Today one of my friends left for a 3 week vacation to her homeland and has given me her car to use for the next 2 to 3 weeks. This is a good opportunity to develop my driving skills here as Ratanak hopes to get a company car some time in the new year. So today, I had my first experience driving solo. One of the nice things about driving here is having the opportunity to learn the streets and be more familiar with my surroundings. But more than that, it gives a sense of freedom and independence as I do not have to wait on tuk tuks which at times can be a huge time waster.
Now when I first came to Cambodia 11 years ago, there were hardly any cars on the roads. In fact, there were a lot of cyclos --those 3 wheel bicycles,and there were motodops ie: motocyles and there were few SUVs back then. The roads were not crowded, nor really paved, nor where there lines to identify the lanes and the traffic lights were few and far in between. There were also no concrete barriers or dividers in the middle of the road so back in the good old days, people would drive up and down any side of the road they pleased. Driving was an adventure all in of itself as you never knew what to expect. You would even see cars with steering wheels on both the right and left hand side. One would call it organize chaos and even today, I still see some cars with steering wheels on the right hand side. I'm still trying to figure out if they are illegal or not but here in Cambodia, people will drive any thing.
About 6 years ago, tuk tuks became another mode of transportation and as the nation's wealth or those in the upper echelons of society have accumulated wealth, SUVs started appearing---today much has changed and much has also not changed. The roads are jammed with large SUVs---Landrovers, Lexus', Toyota Land Cruisers, then there are the BMWs, Mercedes and I even saw a Ferrari one day. Tuk tuks are the main mode of transportation for tourists and a convenient way to get around the city without danger of being hurt. Motodops are still around and there are many of them. As for the cyclos, you will often see them in the poor areas of the city, in the local market or around the tourist area where they are used by tourists who want to experience the good old days.
Today we have traffic lights, concrete or road dividers in the middle of the road all with the hopes of organizing the traffic flows. But with more vehicles on the road, the traffic at rush hour is still organized chaos. Lane markings don't mean much here as the motorcycles are like ants, they are everywhere weaving in and out. Cars go about 30kms per hour and they all crowd around each other heading in the same direction. Yet despite the close quarters, it is amazing how patient people are in waiting their turn. I have often seen SUVs who are in the far right hand lane decide to drive diagonally across the front of the road because they have suddenly decided they want to make a left turn instead. Its quite remarkable how acceptable a practice that is without anyone honking or getting annoyed. Try doing that in North America---I think not! Road rage does not seem to exist here. So driving here in rush hour is an experience in and of itself. The only saving grace is you cannot go fast and one's car brakes gets good use.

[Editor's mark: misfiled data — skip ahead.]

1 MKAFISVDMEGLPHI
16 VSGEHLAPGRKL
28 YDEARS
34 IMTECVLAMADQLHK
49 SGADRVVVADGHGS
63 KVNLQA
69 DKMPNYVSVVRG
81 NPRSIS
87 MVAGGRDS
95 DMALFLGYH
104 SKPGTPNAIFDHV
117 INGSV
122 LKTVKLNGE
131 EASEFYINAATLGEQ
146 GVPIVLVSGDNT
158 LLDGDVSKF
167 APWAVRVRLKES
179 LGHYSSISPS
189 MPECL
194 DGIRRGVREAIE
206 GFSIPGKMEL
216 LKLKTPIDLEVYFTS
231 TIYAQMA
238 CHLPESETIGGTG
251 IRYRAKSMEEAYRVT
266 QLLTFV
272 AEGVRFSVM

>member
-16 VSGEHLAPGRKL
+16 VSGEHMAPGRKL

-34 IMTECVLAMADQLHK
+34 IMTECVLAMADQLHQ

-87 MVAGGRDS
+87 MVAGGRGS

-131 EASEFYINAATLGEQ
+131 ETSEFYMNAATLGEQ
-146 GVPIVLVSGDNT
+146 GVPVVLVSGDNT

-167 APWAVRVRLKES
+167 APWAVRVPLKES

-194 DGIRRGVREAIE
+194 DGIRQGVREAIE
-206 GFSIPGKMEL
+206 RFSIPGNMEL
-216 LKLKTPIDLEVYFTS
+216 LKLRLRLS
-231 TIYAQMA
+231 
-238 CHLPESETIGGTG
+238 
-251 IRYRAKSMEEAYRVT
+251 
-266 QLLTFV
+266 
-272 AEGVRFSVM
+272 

So as I got into the car to head downtown to my home from the suburbs, I do what most people (hopefully) do when they are in a new situation and are not sure what to expect. I prayed and asked the Lord to help me and to put His angels around the car and protect me as I drove home. It was not as bad as I thought. You literally go with the flow and while people are honking all the time, it is more to let you know they are close to you or you are close to them---you don't take it personally---so if you are one of those sensitive people, driving in Phnom Penh is not for you! One advantage of having a lot of motorcycles ahead of you is that they act as a motorcade, they block the oncoming traffic and yet pave the way for you to move forward. It was great....I couldn't help but have an amusing conversation with the Lord as I thanked Him for giving me what seem to be personal moto escorts on the way home. He really does prepare the way and goes ahead of us on so many dimensions! So while I may be driving solo, I really am not, the Lord is with me and helping me to navigate through these unfamiliar but familiar road ways. Tomorrow I'm off to visit our partners at Chab Dai. It will be great to drive there using the landmarks that I have observed. For here in Cambodia, the best directions are not street numbers nor using maps. Landmarks are the key! Thank goodness we also have the privilege of relying on the One who knows the way.